National Geographic News
Picture of a woman filling a bucket with water

Kenya Jones fills a bucket with water at a vacant house in her east side Detroit neighborhood. Jones has been without water at home for a month because her landlord has not paid the bill.

Bill Mitchell

Published August 22, 2014

DETROIT—Rochelle McCaskill was in her bathroom about to rinse the soap off her hands when the water stopped. Slowed by lupus and other ailments, she made her way to a bedroom window, peered out, and spotted a guy fiddling with her water valve.

"There must be a mistake," she yelled down.

McCaskill explained that she had just paid $80 on her $540.41 overdue bill, enough, she thought, to avoid a shutoff. The man wasn't interested in the details. He cranked off her water and marked the sidewalk by her valve with bright blue spray paint, a humiliation inflicted on delinquent customers that McCaskill likened to "a scarlet letter." Then he drove off in a truck with the red, white, and black logo dreaded citywide: "Detroit Water Collections Project."

Nearly 19,500 Detroiters have had their water service interrupted since March 1. The Water and Sewerage Department, under pressure to reduce more than $90 million in bad debt, ordered shutoffs for customers who owed at least $150 or had fallen at least two months behind on their bills. The decision to take such drastic measures, done with little warning, ignited a controversy that prompted protests and arrests, more bad publicity for the struggling city, global dismay, and a warning from the United Nations.

Picture of a man holding a megaphone in Detroit

DeMeeko Williams, spokesman for the Detroit Water Brigade, leads a small protest with a bullhorn outside the municipal building while activists from the water-advocacy organization meet with Mayor Mike Duggan. Duggan announced new measures to help customers behind on their payments, but rejected demands to halt all shutoffs.

As unusual as it is for the U.N. to raise public health concerns in a country like the United States, these are unusual times in Detroit. The fortunes of this once-prosperous home of the auto industry have plummeted so far that last year it became the largest city ever to file for bankruptcy. The population has dropped from nearly 1.8 million a half century ago to fewer than 700,000 today. Democratic rule was suspended last year when Michigan's governor appointed an emergency manager to take control.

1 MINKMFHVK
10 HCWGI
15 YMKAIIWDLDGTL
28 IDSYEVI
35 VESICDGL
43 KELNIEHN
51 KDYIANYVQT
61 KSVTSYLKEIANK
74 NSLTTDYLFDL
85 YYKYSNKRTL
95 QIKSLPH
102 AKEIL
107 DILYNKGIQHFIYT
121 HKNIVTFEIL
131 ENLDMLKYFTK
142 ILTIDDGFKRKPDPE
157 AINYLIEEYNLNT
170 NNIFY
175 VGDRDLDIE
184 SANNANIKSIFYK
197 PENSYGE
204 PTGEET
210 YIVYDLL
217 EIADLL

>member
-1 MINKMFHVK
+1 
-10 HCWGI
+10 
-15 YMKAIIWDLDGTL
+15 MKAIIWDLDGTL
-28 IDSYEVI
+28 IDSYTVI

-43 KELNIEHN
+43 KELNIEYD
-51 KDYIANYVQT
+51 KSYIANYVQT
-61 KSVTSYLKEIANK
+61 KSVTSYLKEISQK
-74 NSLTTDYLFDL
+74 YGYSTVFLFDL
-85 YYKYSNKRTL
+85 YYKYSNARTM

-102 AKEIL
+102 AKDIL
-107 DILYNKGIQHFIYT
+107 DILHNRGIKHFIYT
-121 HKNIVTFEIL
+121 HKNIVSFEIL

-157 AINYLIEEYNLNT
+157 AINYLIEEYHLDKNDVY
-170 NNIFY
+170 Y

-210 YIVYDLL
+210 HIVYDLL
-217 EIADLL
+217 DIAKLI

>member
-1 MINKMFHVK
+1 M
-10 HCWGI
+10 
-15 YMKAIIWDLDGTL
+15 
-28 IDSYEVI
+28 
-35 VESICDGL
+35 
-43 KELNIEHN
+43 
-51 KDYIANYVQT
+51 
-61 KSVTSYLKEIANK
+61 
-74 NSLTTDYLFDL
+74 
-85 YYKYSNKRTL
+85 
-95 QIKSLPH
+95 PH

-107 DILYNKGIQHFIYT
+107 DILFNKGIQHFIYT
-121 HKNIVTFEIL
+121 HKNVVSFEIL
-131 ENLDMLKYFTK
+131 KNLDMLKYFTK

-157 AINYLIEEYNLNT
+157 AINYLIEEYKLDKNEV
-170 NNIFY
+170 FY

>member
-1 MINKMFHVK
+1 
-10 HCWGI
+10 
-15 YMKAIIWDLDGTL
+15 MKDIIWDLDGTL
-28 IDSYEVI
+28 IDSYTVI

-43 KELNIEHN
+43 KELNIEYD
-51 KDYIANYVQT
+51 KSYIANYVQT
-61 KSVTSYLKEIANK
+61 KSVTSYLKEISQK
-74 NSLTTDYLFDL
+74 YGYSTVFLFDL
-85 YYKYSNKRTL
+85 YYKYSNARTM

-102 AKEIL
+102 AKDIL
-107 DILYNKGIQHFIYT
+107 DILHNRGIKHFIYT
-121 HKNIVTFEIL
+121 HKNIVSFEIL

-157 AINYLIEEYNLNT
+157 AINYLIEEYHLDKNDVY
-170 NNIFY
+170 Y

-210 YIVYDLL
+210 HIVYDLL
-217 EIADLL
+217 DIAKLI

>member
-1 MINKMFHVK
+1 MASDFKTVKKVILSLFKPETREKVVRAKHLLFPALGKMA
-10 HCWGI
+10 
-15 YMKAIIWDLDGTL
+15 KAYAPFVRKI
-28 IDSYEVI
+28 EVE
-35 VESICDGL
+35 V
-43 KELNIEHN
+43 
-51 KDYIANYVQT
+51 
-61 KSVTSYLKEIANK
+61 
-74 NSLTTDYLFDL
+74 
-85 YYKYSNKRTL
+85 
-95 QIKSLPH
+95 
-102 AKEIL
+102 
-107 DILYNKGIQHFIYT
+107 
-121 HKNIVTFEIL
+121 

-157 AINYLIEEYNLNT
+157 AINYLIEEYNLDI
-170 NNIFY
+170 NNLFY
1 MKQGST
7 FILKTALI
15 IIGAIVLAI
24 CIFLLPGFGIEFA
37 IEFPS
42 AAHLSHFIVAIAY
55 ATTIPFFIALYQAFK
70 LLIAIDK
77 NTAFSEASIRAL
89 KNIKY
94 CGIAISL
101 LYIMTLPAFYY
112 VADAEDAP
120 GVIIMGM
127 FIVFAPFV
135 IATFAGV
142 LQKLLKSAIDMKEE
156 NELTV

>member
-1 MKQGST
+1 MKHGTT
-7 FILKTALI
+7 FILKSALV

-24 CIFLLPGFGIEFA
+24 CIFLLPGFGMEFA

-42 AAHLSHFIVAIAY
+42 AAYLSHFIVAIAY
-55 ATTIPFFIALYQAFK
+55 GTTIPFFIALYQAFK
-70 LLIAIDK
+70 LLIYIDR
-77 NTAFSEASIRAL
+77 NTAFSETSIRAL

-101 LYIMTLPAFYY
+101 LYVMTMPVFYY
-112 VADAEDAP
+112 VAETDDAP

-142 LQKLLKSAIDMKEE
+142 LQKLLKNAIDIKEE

This is a locator map of Detroit showing the great lakes

NG STAFF

Now, although Detroit was founded on a river, draws its name from a French word for "strait," and lies between two of the Great Lakes, water has become scarce for some of its poorest residents. With more than 40 percent of Detroiters living in poverty, the highest big-city rate in the nation, scraping together the money for something as basic as water can be a struggle unfamiliar to most American households.

Despite her illnesses, McCaskill, 54, still speaks and moves with the good-natured resolve that must have served her well during the 23 years she worked as a patient care assistant for hospice patients. Now on disability, her $672 monthly check covers only her $600 rent and minimal groceries without help from her family. A native Detroiter, she knows her way around a city whose services have been mostly in decline during her lifetime. But living without running water?

In Focus
Photographs by Danny Wilcox Frazier

"I started crying," she recalled. "I was frightened."

Picture of a man carrying bottled water in Detroit

DeMeeko Williams of the Detroit Water Brigade delivers water to Kenya Jones at her home on Detroit’s east side, where she lives with two teenage daughters and a nephew. Their water was shut off a month ago.

I first encountered McCaskill five days later, on a cloudy Saturday morning in early August. Some 400 Detroiters descended on the water department's east side customer service office, queued up to discuss payment plans to restore or preserve their water. When McCaskill and her daughter, L'Oréal, 25, stepped out of the building, they were surrounded by a chaotic scene: police officers patrolling on horseback, protesters shouting over loudspeakers, activists in reflective safety vests arguing with city workers.